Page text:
Inflation moderated in the UK last month.
Not that it matters. It’s small comfort to households, and from a macro perspective, the situation is now so fraught — so impossibly convoluted — that assessing the implications of the incoming data is mostly impossible.
To briefly recapitulate, Liz Truss’s plan to cap energy bills is likely to tamp down inflation in the near-term, reducing the sense of urgency at the Bank of England, which will nevertheless hike for a seventh consecutive meeting next week. However, by forestalling demand destruction, Truss risks embedding inflation in the economy, which means the BoE may find itself compelled to keep rates higher for longer than they otherwise might. Additionally, financing Truss’s plan may be complicated by the BoE’s efforts to shrink its balance sheet.
Given the ambiguity inherent in all of that, and considering 9.9% (August’s headline CPI print) is still nowhere near acceptable, it scarcely matters that inflation ticked below double-digits last month (figure below).
The monthly pace of price growth decelerated to 0.5% from 0.7% in July.
Obviously, falling petrol prices were to thank for the modest easing in price pressures. A drop in the motor fuels gauge made the largest downward contribution to both CPI and CPIH.
On a 12-month basis, CPIH rose 8.6%, down from 8.8% in July, when the annual rate reached the highest on record in data back to 2006. A reconstituted series shows a higher reading in December of 1990.
Note that food and non-alcoholic beverage prices jumped more than 13% on a YoY basis last month, the 13th monthly gain in a row. Last month’s increase was the largest since the eve of Lehman (figure below).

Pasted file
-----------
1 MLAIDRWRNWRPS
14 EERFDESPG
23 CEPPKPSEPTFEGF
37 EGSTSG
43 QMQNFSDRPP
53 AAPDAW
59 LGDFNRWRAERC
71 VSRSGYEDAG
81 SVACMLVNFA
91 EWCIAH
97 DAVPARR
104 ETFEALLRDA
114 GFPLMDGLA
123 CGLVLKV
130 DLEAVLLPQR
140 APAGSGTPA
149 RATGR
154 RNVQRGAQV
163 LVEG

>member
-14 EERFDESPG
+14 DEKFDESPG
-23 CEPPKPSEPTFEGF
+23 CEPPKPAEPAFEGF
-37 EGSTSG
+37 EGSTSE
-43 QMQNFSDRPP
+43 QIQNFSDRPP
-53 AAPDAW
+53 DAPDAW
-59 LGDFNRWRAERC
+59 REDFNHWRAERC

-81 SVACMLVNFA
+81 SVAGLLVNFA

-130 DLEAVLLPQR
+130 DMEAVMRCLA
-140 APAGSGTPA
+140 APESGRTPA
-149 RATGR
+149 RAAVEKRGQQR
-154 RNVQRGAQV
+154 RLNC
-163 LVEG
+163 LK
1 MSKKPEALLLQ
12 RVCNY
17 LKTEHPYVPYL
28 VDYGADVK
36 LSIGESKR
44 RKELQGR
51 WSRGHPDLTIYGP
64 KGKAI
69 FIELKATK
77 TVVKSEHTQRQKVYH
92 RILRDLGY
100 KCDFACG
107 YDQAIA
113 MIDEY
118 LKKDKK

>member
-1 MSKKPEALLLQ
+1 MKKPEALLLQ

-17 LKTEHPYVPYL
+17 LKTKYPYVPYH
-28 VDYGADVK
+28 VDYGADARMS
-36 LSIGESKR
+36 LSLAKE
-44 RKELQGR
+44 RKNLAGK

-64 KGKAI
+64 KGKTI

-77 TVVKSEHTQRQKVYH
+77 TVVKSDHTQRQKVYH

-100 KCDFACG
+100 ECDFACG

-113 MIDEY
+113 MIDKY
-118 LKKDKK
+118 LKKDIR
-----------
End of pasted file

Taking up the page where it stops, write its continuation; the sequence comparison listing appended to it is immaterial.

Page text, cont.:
The 1.5% monthly increase in the gauge for food and non-alcoholic beverages counted as the largest since 1995.
The biggest upward contributions to 12-month CPIH came from housing and household services (so, electricity and gas as well as owner occupiers’ housing costs), motor fuels and (one more time) food and non-alcoholic beverages.
Although petrol prices dropped smartly last month, the annual rate of motor fuels inflation was still 32% in August, less onerous than July’s 44%, but still entirely too high.
On the bright side, a spiral to 20% inflation is now off the table. “The introduction of a government cap on household energy prices means that we should now be fairly close to the peak in [the] headline figures,” ING’s James Smith said Wednesday.
“The fact that electricity/gas bills won’t be rising by around 80% in October and a further 30-40% in January means the peak in CPI should be around five percentage points lower,” Smith added. The figure (above) show the bank’s projections.
Bottom line: Inflation in the UK is likely to peak at a lower level than previously feared due to heavy-handed intervention from Truss, but the medium- to longer-term consequences of that are unknowable.
In the meantime, the BoE can’t rest. As is the case in the US, policymakers will fret over underlying inflation and the prospect of a wage-price spiral. As ING went on to say, “The Bank of England is watching wage growth more closely, as the hawks worry that worker shortages could lead to core inflation staying more persistently above target.”